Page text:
5 Questions To Address During A Pastoral Transition
By: Vanderbloemen November 1, 2017
The first line of the book NEXT: Pastoral Succesion That Works is, "Every pastor is an interim pastor."
Whether a season of ministry lasts three years or three decades, every church will be faced with the inevitable challenge of replacing its pastor at some point. Some transitions will be positive, and it will be appropriate to surround them with praise and celebration. However, a transition often occurs because a pastor is involved in something that requires them to step away from ministry.
Churches often ask what is the “standard severance package” or the “standard way” they should handle their pastoral transition. Our answer is always the same: there is no standard answer. Every transition will have different aspects that will influence the what the severance package and departing situation looks like.
Here are five issues your church leadership and board should think through when faced with a pastoral transition.
1. Has a successor been identified?
In an ideal transition where a pastor is retiring after a long, successful tenure, there would already be a succession plan in place. This would be either an individual identified as the next pastor or an intentional interim being brought in for a season while the board looks for who's next.
In this situation, a generous outgoing gift would typically be a 1-year severance equal to the pastor's salary. We'd also encourage the church to have a large going away celebration where the church community would be able to give additional money to a fund as "gifts" to the pastor.
2. Is this a sudden leave initiated by the pastor?
Some pastoral transitions end up being much more sudden than a planned retirement or transition. Perhaps the pastor hasn’t done anything to deserve a ministry “yellow card” but is taking a new call at another church instead of retiring. In this situation, the pastor might not have identified a successor or put together a succession plan, which means the church and board are left to figure things out.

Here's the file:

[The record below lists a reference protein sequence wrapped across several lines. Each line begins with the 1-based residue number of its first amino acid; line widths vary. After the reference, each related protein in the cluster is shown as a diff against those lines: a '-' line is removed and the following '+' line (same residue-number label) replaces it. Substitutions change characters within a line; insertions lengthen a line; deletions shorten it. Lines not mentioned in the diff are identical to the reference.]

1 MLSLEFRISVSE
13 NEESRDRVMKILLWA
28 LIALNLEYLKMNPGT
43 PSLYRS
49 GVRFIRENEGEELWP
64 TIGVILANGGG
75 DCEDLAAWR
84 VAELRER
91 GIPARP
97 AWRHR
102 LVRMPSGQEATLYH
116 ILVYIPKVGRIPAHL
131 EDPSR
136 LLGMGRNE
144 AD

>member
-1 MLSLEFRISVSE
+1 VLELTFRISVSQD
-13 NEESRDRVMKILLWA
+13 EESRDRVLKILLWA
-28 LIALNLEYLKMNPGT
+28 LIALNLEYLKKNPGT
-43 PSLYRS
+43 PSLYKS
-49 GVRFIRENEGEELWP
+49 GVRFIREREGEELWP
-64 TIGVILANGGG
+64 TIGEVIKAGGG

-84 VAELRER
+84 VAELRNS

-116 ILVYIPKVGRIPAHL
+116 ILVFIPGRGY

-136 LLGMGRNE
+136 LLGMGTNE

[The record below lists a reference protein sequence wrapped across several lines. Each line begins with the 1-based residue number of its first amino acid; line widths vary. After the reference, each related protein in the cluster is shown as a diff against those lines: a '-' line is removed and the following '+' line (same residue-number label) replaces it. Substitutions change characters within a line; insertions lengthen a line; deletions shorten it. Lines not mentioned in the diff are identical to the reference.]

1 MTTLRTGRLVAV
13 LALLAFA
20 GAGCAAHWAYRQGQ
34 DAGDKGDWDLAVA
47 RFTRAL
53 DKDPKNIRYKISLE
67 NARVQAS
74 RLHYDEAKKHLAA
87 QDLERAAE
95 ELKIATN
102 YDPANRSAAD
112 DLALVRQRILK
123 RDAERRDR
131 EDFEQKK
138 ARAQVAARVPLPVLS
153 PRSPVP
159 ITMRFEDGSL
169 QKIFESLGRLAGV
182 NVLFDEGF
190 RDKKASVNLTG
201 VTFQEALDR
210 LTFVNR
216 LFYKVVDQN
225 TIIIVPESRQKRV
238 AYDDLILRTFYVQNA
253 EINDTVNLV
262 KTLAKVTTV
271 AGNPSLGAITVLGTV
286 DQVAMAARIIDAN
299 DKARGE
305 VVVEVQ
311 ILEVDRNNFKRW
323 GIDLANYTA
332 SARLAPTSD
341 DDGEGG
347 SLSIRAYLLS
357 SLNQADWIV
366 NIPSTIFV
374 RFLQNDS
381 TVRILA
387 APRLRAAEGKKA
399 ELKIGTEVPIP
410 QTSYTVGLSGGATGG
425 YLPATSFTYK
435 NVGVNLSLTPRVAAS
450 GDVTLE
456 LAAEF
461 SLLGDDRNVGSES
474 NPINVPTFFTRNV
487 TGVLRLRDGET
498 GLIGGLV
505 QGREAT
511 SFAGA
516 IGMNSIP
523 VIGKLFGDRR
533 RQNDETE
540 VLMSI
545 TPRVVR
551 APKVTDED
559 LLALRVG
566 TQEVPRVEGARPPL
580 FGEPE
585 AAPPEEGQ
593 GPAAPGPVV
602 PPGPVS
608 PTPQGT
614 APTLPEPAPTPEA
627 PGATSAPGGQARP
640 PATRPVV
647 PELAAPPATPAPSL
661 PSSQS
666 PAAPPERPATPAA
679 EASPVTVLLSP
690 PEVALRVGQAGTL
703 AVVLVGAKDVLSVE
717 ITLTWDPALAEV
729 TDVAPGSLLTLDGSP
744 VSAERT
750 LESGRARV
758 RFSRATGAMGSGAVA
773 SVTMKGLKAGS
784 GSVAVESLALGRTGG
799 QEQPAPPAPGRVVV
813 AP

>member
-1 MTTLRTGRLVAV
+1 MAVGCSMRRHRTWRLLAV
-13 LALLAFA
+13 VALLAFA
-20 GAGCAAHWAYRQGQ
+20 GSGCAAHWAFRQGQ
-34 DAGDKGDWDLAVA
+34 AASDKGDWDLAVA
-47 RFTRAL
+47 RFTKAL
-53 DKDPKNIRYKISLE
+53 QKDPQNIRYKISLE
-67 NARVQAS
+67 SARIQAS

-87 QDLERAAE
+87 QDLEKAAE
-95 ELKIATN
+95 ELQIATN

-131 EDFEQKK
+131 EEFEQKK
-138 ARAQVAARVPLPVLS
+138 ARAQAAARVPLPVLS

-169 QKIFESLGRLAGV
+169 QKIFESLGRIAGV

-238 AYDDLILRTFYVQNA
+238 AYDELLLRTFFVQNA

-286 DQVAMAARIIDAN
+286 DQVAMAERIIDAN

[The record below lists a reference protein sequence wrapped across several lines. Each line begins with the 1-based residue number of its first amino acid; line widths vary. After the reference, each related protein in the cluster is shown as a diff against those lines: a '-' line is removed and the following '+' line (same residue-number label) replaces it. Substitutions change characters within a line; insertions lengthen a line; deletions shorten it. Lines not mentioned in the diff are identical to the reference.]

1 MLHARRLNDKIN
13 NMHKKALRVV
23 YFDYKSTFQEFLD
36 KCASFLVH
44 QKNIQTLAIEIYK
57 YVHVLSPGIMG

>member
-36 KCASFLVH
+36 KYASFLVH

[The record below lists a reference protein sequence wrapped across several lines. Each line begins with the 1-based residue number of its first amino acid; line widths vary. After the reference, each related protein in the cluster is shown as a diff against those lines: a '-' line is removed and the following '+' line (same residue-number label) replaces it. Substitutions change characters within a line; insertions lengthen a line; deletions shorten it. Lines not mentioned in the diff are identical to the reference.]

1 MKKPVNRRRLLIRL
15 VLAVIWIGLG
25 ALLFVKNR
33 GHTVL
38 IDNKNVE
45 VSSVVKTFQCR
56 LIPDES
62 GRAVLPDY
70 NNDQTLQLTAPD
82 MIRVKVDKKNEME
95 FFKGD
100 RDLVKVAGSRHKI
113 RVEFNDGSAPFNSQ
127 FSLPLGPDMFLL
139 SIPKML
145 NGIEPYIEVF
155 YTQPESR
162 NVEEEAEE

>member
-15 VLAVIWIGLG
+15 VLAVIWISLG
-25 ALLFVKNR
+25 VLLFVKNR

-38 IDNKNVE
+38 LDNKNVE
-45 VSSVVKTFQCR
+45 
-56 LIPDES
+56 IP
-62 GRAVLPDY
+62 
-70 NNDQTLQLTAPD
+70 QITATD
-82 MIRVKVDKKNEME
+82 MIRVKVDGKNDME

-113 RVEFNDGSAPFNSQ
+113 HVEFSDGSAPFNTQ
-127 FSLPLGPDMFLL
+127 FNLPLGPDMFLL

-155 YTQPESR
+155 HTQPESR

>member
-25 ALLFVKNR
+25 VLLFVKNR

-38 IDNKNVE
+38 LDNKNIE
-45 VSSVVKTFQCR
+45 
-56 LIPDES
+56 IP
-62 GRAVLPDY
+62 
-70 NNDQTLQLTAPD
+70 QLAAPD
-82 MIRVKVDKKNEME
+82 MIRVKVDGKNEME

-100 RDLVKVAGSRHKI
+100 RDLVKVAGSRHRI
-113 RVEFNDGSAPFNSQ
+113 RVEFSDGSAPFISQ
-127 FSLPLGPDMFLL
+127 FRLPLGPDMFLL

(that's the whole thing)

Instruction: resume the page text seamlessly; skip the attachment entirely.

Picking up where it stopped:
If the overall departure is still positive (and several months notice has been given), we recommend a three to six month severance payout as well as a celebration that allows the church body to gift additional finances as they see fit.
3. Has the pastor planned for retirement?
Some pastors will spend many years making below what is reasonable in order to keep the church afloat. As the church grows, their compensation levels do not grow at a proportionate rate. This usually hits the pastors over fifty years old the hardest in terms of the money they have set aside for “after ministry.” They sacrifice for their community for years and haven’t set aside the appropriate funds for retirement.
If your exiting pastor hasn’t been able to plan for retirement appropriately, you may consider making a catch-up contribution to the pastor’s retirement fund to make up for years of being paid below the reasonal compensation rates. Churches may even consider setting up a “Rabi Trust” upon hiring a new pastor to ensure that both the church board and the pastor are incentivized to take care of each other as the church continues to grow and evolve.
4. Is the pastor leaving because of a moral issue?
Sometimes a pastor is removed from a church because of something that is morally or ethically out of bounds for ministry. In this unfortunate situation, there are many lives impacted, the most dramatically being the pastor's spouse and children.
In many of these cases, the family of the pastor is not to be blamed; however, they feel the repercussions as much or more than the pastor. In this situation, the best churches rally around the families of these pastors, providing spiritual, emotional, and financial support. This could even be providing funds for professional counseling services.
5. How does the church lead with grace?
On the topic of grace, we always urge churches to air more on the side of generosity (assuming they can afford to). Going above and beyond with an exiting pastor will always shine a positive light on the church and be an example of the grace we've received from God. Eventually this will pay big dividends into the upcoming succession process. The success of the new pastor will rise and fall on the outgoing person, so the church should do everything it can to ensure a pastor ends well.
How has your church handled a pastoral transition process?